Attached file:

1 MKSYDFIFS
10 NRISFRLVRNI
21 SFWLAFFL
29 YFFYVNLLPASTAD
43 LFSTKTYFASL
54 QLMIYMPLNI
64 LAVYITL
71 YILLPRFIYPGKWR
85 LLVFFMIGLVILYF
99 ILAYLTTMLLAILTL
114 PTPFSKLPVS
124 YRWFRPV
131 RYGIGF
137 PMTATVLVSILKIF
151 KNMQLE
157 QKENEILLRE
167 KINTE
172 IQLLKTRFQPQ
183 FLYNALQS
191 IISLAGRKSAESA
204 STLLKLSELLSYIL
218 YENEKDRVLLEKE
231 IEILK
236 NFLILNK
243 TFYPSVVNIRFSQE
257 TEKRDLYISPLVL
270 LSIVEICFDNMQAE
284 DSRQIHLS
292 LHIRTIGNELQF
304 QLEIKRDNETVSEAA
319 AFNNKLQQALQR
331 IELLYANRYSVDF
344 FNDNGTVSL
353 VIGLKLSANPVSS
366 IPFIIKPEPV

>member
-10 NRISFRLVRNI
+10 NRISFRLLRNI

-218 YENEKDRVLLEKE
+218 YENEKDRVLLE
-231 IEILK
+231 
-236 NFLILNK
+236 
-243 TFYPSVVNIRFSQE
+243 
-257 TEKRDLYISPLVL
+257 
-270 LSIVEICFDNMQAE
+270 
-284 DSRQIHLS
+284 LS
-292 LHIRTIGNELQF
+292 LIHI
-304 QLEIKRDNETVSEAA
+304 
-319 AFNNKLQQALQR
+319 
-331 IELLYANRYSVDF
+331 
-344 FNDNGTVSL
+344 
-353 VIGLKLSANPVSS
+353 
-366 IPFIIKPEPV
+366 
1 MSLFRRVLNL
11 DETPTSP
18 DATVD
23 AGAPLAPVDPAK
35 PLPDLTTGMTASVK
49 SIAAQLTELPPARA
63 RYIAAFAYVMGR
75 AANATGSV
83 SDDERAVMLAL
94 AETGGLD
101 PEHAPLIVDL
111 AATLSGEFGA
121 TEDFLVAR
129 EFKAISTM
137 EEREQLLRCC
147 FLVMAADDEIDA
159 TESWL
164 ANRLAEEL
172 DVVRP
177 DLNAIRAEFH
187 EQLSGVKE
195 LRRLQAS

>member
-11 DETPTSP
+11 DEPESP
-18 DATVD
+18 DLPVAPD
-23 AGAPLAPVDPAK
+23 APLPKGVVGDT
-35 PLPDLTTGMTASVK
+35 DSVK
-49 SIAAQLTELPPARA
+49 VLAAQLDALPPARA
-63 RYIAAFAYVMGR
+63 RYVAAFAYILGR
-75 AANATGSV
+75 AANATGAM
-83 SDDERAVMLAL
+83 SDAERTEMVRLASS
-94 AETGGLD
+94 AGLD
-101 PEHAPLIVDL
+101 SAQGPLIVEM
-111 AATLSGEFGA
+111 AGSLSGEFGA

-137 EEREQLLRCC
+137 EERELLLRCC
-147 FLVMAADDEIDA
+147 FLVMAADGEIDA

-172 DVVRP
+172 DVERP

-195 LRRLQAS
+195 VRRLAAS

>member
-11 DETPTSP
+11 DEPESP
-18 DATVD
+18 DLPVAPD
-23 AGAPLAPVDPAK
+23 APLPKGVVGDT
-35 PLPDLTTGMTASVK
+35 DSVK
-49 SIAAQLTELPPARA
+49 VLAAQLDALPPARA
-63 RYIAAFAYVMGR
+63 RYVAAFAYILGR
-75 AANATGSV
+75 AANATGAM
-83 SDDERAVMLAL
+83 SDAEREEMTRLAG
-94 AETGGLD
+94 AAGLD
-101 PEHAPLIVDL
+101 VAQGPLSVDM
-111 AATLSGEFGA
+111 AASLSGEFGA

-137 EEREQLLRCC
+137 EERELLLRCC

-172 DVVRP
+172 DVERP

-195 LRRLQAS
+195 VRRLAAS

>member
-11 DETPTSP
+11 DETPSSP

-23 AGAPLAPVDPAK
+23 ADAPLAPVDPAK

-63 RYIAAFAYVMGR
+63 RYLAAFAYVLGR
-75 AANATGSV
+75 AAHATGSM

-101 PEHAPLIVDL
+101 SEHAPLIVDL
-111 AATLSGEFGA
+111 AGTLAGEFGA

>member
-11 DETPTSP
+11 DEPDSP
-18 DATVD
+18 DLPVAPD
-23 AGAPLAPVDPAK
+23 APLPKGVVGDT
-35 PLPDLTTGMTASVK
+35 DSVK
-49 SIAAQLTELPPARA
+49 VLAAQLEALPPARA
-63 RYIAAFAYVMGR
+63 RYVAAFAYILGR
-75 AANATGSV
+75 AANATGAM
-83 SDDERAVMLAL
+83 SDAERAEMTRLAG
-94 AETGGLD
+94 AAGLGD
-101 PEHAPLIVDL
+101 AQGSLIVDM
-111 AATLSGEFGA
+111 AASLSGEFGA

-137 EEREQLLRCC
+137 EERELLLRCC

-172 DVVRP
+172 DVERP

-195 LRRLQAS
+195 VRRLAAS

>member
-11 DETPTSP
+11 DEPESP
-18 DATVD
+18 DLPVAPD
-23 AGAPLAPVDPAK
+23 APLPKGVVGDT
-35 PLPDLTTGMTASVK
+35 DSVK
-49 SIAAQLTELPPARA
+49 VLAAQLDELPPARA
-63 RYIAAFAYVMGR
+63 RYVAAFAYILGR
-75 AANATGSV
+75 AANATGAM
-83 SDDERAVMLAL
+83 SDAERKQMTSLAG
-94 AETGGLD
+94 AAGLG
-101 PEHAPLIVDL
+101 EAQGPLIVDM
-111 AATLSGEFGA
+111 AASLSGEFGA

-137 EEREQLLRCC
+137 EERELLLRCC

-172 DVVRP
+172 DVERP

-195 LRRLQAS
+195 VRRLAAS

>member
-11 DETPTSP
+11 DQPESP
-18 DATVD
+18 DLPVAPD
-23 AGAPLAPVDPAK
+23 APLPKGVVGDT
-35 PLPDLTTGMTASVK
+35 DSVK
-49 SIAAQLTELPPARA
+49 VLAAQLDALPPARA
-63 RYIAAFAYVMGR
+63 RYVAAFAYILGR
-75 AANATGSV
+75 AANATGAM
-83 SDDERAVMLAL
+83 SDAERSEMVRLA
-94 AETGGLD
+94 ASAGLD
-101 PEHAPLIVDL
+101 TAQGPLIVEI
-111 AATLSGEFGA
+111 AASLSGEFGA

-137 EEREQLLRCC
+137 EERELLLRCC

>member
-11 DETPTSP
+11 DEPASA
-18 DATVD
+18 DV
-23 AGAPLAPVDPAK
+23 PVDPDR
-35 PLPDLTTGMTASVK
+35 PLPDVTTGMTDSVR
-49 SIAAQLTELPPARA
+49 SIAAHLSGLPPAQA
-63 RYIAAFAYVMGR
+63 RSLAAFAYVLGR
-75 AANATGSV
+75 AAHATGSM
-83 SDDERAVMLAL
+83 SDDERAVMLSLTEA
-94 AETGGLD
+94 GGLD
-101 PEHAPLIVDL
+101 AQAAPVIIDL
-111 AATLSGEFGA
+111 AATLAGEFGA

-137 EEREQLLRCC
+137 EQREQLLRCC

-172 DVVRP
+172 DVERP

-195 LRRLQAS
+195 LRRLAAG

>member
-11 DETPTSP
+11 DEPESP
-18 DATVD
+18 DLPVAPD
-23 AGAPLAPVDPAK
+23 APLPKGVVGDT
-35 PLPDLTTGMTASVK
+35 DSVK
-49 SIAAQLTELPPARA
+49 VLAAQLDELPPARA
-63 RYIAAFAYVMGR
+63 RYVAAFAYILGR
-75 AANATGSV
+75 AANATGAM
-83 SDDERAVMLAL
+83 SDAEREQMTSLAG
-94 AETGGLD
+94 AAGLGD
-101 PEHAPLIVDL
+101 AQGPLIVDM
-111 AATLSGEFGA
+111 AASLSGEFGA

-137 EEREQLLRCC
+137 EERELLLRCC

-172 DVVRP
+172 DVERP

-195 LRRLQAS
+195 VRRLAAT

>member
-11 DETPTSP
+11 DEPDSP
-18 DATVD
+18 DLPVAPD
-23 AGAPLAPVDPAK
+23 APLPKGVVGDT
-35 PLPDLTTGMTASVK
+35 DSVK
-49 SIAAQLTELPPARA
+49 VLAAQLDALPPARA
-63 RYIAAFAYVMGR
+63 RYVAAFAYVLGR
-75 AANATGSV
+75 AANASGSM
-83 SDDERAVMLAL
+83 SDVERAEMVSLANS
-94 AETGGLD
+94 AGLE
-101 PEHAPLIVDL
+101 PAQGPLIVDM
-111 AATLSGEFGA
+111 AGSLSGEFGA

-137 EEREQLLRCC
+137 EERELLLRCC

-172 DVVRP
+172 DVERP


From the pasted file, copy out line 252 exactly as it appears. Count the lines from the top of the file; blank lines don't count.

-35 PLPDLTTGMTASVK